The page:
How do they do that?
You may wonder how Apple’s Siri or Google Now works its magic behind the scenes. It’s more than the voice recognition—although that’s actually not too shabby. Somehow, it’s able to take action for you across your day: adding events to calendars, calling people, sending messages, knowing where trafﬁc is and how to avoid it, and answering cryptic queries for information. And they keep getting better, and adding more services rapidly. How do they make that easy?Or, you may notice your customers using Mint to visualize their ﬁnancial data, and betterment.com to track progress towards goals—how do they work together? How does someone sign into one site using a completely other site like Facebook? How do I post an Instagram photo of the Spicy Basil Chicken dish from my Foursquare login to my Facebook timeline? How does an ad for Burberry I see on my weather app know it’s raining where I am?Maybe your neighbor suddenly got a site built in a weekend for his non-proﬁt, and it collects user accounts, has newsletters, and makes money from purchases of books from Amazon. How did that happen? Does he have 20 developers in his basement?The answer—in an acronym—is APIs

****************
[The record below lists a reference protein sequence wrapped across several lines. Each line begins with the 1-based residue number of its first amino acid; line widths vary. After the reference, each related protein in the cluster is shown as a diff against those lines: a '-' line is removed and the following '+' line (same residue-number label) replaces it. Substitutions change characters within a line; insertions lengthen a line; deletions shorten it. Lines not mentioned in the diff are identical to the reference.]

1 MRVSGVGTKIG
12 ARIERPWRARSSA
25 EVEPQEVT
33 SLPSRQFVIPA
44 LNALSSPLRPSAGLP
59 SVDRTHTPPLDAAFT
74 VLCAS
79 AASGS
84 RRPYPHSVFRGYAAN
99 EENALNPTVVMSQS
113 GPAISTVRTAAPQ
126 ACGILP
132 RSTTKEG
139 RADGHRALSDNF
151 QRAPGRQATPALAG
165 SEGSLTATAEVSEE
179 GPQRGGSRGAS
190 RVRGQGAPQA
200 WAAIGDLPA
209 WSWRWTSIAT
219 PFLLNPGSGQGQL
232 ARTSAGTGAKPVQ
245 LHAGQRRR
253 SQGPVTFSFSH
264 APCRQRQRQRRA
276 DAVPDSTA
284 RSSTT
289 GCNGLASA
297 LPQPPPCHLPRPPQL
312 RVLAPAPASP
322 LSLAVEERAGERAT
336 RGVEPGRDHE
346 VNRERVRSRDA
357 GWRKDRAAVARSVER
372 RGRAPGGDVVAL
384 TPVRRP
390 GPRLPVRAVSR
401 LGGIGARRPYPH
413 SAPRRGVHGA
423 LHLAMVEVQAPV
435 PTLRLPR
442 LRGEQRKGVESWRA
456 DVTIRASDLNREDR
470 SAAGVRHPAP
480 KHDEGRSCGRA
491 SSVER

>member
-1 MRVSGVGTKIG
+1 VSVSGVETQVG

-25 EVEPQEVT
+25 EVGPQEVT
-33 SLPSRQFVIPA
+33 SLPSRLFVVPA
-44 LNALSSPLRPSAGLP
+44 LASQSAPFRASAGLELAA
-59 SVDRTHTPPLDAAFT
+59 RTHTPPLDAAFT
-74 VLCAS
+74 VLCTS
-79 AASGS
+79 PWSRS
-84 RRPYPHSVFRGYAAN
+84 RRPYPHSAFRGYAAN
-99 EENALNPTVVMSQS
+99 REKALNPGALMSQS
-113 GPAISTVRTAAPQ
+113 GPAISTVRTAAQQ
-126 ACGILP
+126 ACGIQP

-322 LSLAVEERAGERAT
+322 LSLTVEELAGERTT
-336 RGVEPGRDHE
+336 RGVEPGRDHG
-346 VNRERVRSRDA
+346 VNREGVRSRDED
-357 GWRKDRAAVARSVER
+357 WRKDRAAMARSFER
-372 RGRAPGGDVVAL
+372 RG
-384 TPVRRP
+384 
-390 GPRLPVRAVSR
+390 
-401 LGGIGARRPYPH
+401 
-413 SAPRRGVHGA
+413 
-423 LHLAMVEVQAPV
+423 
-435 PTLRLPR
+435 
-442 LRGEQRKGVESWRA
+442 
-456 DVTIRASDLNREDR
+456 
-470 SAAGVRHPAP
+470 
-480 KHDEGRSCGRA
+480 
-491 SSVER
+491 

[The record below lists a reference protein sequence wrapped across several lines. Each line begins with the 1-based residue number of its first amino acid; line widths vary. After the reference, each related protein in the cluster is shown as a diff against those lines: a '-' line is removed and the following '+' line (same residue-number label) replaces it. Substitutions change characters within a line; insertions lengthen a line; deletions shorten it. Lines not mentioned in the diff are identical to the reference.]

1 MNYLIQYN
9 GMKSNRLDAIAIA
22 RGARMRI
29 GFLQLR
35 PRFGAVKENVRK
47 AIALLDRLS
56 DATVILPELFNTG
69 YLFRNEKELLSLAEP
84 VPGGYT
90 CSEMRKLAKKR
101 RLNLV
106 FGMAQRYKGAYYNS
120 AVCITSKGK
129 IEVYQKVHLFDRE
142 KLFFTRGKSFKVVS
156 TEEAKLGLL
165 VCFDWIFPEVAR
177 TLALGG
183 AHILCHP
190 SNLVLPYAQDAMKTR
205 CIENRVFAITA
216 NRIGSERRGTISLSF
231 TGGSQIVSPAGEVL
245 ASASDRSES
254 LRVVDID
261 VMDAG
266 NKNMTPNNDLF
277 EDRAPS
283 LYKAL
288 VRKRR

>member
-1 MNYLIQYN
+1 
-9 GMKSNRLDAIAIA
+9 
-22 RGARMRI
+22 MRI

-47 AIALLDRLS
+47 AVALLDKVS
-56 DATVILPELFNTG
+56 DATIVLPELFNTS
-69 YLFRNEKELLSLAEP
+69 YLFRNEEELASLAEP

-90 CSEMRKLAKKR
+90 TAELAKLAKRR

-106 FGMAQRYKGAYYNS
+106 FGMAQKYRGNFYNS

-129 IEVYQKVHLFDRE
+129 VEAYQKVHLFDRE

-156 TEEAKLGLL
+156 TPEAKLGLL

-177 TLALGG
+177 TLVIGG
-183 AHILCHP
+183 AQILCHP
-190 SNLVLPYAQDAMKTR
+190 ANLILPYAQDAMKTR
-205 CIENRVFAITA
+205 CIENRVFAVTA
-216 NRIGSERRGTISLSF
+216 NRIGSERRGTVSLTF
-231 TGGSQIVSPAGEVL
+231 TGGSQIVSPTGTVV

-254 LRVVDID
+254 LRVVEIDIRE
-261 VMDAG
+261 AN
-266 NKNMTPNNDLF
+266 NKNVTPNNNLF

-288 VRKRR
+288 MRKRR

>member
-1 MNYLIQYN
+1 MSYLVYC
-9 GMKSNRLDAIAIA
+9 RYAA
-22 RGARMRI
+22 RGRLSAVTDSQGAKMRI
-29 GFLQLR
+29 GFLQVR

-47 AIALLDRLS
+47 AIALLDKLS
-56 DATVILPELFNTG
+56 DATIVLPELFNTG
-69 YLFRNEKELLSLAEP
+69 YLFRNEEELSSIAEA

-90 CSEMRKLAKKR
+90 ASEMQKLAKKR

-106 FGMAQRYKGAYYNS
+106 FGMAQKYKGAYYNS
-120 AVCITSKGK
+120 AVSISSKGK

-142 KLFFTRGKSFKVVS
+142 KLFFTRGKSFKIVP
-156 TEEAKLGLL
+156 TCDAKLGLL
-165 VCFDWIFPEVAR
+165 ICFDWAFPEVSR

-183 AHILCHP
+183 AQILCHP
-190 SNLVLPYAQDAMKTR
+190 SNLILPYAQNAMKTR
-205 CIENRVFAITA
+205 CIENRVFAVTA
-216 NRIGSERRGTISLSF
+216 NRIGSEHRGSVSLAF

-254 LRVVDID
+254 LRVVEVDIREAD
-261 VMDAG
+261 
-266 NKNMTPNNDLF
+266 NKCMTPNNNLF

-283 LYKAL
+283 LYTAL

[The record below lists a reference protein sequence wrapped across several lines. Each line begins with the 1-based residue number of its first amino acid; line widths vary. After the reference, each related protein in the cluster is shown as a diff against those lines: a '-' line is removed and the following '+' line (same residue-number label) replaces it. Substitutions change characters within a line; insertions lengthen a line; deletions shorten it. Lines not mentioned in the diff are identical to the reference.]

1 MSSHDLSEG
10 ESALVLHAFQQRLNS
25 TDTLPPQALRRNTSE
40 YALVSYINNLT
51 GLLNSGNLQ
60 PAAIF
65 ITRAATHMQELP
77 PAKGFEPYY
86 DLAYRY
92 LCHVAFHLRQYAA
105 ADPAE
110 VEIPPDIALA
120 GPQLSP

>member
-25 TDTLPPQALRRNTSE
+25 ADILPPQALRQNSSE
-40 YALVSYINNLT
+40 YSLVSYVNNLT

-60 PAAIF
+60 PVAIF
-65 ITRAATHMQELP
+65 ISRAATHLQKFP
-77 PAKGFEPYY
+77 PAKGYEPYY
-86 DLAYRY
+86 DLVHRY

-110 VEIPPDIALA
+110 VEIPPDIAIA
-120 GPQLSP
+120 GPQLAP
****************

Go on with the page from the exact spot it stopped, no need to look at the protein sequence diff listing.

. Driven by a need to access and integrate data stored in the cloud, by startups building cloud-services and by the need to build mobile apps, people are rapidly adding APIs to their applications and making them available publically. APIs allow developers to build on your data and services, and in turn allow others to build on theirs. Other platforms aggregate this functionality into even more useful services, just as you can aggregate theirs. Businesses with APIs are suddenly connected with and adding value on top of other businesses, and serving their customers in new and interesting ways. Or, like Amazon, seeing an entire new revenue stream emerge.So, what’s an API?
Which is a TLA for “Applica
tion Programming Interface”